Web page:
Reno (Amtrak station)

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Reno
Amtrak inter-city rail station
Renoamtrakback.jpg
The back of the depot with escalator to the depressed tracks
Station statistics
Address 280 North Center Street
Reno, Nevada 89501[1]
 United States
Coordinates 39°31′43″N 119°48′42″W / 39.5287°N 119.8116°W / 39.5287; -119.8116Coordinates: 39°31′43″N 119°48′42″W / 39.5287°N 119.8116°W / 39.5287; -119.8116
Line(s)
Structure type Grade separated
Platforms 1 side platform
Tracks 2
Parking None
Other information
Opened 1926
Rebuilt 2007
Accessible Handicapped/disabled access
Station code RNO
Owned by City of Reno, except the tracks, which are owned by the Union Pacific Railroad
Traffic
Passengers (2013) 78,827[2] Increase 15%
Services
Preceding station   BSicon LOGO Amtrak2.svg Amtrak   Following station
toward Emeryville
California Zephyr
toward Chicago
closed in 2009
toward Chicago
Location
Location of the Reno Amtrak Station
Location of the Reno Amtrak Station
Magnify-clip.png
Location of Reno Amtrak Station within Nevada

The Reno Amtrak Station is a train station in Reno, Nevada, United States, served by Amtrak's (the national railroad passenger system) California Zephyr train and multiple-frequency daily Thruway Motorcoach service. The California Zephyr runs once daily between Chicago, Illinois and Emeryville, California (in the San Francisco Bay Area).[Note 1] (The next westbound stop is in Truckee, California and the next eastbound stop is in Winnemucca.)

Description[edit]

The station is located at 280 North Center Street in downtown Reno. The tracks are owned by the Union Pacific Railroad, while the station and passenger platform for are owned by the City of Reno. The station does not have a parking lot. The tracks are grade separated after they were placed below ground level as they pass through the heart of downtown Reno.

The depot was built in 1926 by the Southern Pacific Railroad. It is the 3rd train depot built at this same location. The first two were built by the Central Pacific Railroad; both of these were destroyed by fires. This current Southern Pacific Depot was also used by the Virginia & Truckee Railroad, until 1950, when the railroad ceased operations. The depot was enlarged in 2007, as part of a project called ReTRAC, which lowered the tracks to eliminate most at-grade crossings in downtown Reno. In the process of excavating around the depot, many artifacts from Reno's past were discovered, some exposing not-well-known moments in Reno's history. Several of these are on display in the station lobby, including an old cistern used by the fire department, a long filled-in pedestrian tunnel, a previously unknown basement at a former masonic lodge, a horse watering fountain, American Indian artifacts, and several bottles dating as far back as the 1860s. The Western Pacific Railroad historically provided service to Reno, but never used this depot, instead using the now abandoned Nevada-California-Oregon Railroad Depot, a few blocks to the northeast.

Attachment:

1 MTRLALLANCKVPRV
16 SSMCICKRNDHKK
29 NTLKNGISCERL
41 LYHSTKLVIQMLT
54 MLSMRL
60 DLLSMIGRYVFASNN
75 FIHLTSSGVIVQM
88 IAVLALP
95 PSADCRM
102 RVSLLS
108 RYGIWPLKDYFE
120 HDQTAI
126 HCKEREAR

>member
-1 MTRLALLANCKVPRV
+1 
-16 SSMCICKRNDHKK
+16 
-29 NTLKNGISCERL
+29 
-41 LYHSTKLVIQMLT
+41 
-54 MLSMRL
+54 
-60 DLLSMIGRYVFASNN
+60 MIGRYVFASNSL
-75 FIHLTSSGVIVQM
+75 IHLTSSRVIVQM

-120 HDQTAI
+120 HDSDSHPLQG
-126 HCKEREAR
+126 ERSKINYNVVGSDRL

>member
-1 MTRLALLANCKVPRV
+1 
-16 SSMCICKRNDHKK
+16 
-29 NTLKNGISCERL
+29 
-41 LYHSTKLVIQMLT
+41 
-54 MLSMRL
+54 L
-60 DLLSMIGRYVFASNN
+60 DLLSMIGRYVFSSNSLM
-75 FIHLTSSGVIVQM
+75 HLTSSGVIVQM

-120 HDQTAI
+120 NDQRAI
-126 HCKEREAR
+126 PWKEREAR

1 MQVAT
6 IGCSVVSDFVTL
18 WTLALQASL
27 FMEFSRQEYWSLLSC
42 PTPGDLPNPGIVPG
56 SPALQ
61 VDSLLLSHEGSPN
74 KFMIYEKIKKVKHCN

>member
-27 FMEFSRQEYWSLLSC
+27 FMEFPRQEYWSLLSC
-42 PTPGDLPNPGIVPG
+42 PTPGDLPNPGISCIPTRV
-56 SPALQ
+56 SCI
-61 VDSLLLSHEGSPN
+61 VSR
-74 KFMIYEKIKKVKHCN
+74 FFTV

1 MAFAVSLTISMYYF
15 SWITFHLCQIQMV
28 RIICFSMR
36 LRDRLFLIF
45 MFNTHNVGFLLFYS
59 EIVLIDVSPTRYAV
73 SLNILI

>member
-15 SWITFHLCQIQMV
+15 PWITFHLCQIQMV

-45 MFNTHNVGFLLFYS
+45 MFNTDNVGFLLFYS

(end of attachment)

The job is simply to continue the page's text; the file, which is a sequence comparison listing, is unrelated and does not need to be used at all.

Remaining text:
On December 4, 2012, it was announced that the Station would be placed on the National Register of Historic Places.[4]

Notes[edit]

  1. ^ As of 13 January 2014, the westbound train (Route 5) is scheduled to stop at 9:36 am and the eastbound train (Route 6) is scheduled to stop at 4:06 pm.[3]

References[edit]

  1. ^ "Reno, NV (RNO)". amtrak.com. Amtrak. Retrieved 3 Jan 2014. 
  2. ^ "Amtrak Fact Sheet, FY2013, State of Nevada" (PDF). amtrak.com. Amtrak. Nov 2013. Retrieved 3 Dec 2013. 
  3. ^ "California Zephyr" (PDF). amtrak.com. Amtrak. 13 Jan 2014. p. 2. Retrieved 3 Jan 2014. 
  4. ^ "Reno’s Southern Pacific/Amtrak on Nat'l Register for Historic Places" (HTML). KTVN Channel 2 News. 4 Dec 2012. Retrieved 3 Jan 2014. 

External links[edit]

Media related to Reno (Amtrak station) at Wikimedia Commons